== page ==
sunny East Texas where 'battleship
hog opportunities aro abundant but
dormant for want of Initiative and
instruction. Hog raising education
al and exhibit trains accompanied by
experts in order that ttie East Texan
farmer man may start right in a new
field of endeavor and diversification
reminds us that it must require cast
Iron nerve for an itinerant demago
gue to look an assemblage of voters
in the face there Is such work to (be
done. I yet East Texas profit accord
ingiy and hats off to the patriotism
whicn inspired the hog raising educa
tional train.—Fort Worth Teelgram
Long'iew, Tex., June 24th, 1910,
To Whom It May Concern: We, the
undersigned members or the Long-
view bar. take this method of endors-
ing the candidacy of our fellow
member, Hon. H. H. Hanson, for rep-
resentative from this, the 13th rep-
resentative district of Texas. We
hav'i no hesitancy, whatever, In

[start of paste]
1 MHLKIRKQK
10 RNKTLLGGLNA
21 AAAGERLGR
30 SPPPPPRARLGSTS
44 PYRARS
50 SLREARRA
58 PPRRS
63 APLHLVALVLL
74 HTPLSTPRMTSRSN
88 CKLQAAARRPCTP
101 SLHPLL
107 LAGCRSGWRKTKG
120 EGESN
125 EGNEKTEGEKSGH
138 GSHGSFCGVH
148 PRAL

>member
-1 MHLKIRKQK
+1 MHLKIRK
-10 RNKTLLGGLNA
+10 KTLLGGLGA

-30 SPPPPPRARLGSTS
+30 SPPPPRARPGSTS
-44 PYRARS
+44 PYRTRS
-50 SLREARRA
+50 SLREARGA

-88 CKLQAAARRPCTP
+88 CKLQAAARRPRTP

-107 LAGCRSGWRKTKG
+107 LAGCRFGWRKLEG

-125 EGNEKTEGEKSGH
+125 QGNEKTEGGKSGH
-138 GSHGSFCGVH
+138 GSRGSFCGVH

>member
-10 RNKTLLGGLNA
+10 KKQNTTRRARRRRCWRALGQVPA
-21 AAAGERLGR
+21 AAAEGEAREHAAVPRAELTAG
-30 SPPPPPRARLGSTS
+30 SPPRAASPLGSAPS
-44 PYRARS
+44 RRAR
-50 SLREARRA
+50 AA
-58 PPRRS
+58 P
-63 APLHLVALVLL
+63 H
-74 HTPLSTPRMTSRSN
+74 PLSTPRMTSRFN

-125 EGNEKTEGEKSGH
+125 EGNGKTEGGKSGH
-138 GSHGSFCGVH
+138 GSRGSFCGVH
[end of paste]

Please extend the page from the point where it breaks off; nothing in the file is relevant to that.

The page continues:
pledging him out unreserved support
in this race in which he is now en
gagRl and In heartily commending
him to the democracy of this district.
We are able, owing to our close as-
sociation with Mr Hanson, to know
ust what kind of a man he is, and
we declare that no eulogy of him
would be too strong for us to sub-
scribo to. Respectfully,
E. M. Bramlette, Edwin Lacey, W.
Shoults, County Attorney; S. C.
Hardy, M. L. Cunningham, J. N.
Campbell. T. D. Campbell, Ras
Young, T. 3. Stiiichcomb, E. S. Ter-
ry, J. H. McHaney, County Judge.
Longview, Tex., June 20, 1910.—To
Whom it May Concern: We, the un-
dersigned members off the Demo-
cratic Committee of Gregg county, do
hereby heartily endorse the candi-
dacy r>f Hon. H. H. Hanson for the
office of representative of the 13th
epresentativo district of Texas. We
know Mr. Hanson to be a mart of con
siderable ability, one who thoroughly
deserves the support of the democ
racy of Gregg county and the entire
district as well. We are thoroughly
convinced that Mr, Hanson will make
safe and1 con*ervtive representative
and that he 'will ever be watchful of
the Interests of the people. We most
earnestly commend his candidacy to
the democratic voters of the 13th
E. M. .B ram let, Chairan; W. R.
Verner, W. I. Simpson, E. B. Penick,
R. D. Whittington, MoBee Fisher.
AMONG OUR EXCHANGES. •
• o •
• • o
SIGNS OF IMPROVEMENT.
A little while ago and Prosecuting
Attorney Folk of St. Louis, Mo.,